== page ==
The chemical element iron has the atomic number 26 and the symbol Fe (derived from the Latin ferrum). It is a metal found in group 8 of the periodic table and in the first transition series. It makes up a large portion of both the outer and inner core of the planet and is the most common element by mass, just ahead of oxygen (32,1 and 30,1 percent, respectively). It is the fourth most common element in the Earth's crust and has been deposited mostly by meteorites in metallic form, along with their ores.
Iron ores must be processed in furnaces that can reach temperatures of 1.500 °C or higher, which is about 500 °C higher than the temperature required to melt copper. People in Eurasia BC. The use of iron tools and weapons began in the second millennium BC, as he began to master this technique. It started to replace copper alloys in some places until the 1200s. It is accepted that the transition from the Bronze Age to the Iron Age took place during this period. Iron alloys such as steel, stainless steel, cast iron and special steels are the most widely used industrial metals today, due to their mechanical qualities and being economical.
As a result, the iron and steel industry is very important to the economy. Iron is also the least expensive metal, costing only a few dollars per kilogram or pound.
Pure iron surfaces are flawless and mirror-like silvery gray. Rust, also known as hydrated iron oxides, is a simple reaction between iron, oxygen and water. Rust takes up more space than the metal it is on and exposes the new surface to corrosion more than the oxides of some other metals, which exfoliate and form passivating layers. High purity iron such as electrolytic iron is more resistant to corrosion.
An adult human body contains 4 grams (0,005% of body weight) iron, most of which is found in hemoglobin and myoglobin.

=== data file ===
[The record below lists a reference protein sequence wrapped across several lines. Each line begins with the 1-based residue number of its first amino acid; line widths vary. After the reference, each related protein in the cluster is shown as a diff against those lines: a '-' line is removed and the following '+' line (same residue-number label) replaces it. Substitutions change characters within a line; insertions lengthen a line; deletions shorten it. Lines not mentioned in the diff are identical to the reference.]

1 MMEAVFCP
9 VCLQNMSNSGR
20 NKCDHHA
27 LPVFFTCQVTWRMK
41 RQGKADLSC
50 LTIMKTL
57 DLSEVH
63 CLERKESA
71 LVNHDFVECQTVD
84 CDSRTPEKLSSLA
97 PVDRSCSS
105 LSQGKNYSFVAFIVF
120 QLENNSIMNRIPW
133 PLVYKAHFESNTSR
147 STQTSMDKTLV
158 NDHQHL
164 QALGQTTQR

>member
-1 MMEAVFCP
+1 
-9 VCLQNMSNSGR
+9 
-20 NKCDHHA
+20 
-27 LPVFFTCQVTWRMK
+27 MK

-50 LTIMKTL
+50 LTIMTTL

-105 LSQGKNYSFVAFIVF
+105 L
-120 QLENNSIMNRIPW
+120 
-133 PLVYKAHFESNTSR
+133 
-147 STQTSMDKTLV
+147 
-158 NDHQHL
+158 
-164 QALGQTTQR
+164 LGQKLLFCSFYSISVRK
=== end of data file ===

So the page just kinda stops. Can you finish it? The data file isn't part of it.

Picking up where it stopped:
These two proteins are crucial to vertebrate metabolism because they allow the blood to carry oxygen and the muscles to store oxygen. Human iron metabolism requires a minimal amount of iron in the diet to maintain appropriate levels. Several important redox enzymes involved in cellular respiration, oxidation, and reduction in plants and animals also contain iron as a metal in the active site.
Iron is most commonly found in the iron(II) and iron(III) oxidation states. Along with the two group 8 elements, ruthenium and osmium, iron has some properties in common with other transition metals. Iron can form compounds with oxidation levels ranging from 2 to +7. Iron can also form a variety of coordination compounds, some of which have important uses in industry, medicine or research, such as ferrocene, ferrioxalate, and Prussian blue.
Properties and Allotropes of Iron
Iron exists in at least four different allotropes, traditionally identified by the letters α, γ, δ, and ε.
The first three species can be seen under typical pressures. As molten iron cools below its freezing point of 1538 °C, it crystallizes into its allotrope, which has a body-centered cubic (bcc) crystal structure. At 1394 °C, it transforms into austenite, an allotrope of iron with a face-centered cubic (fcc) crystal structure. The crystal structure is converted back to the bcc-iron allotrope at 912 °C and lower temperatures.
Due to its importance in hypotheses regarding the cores of the Earth and other planets, the physical properties of iron at extremely high pressures and temperatures have also been studied in detail.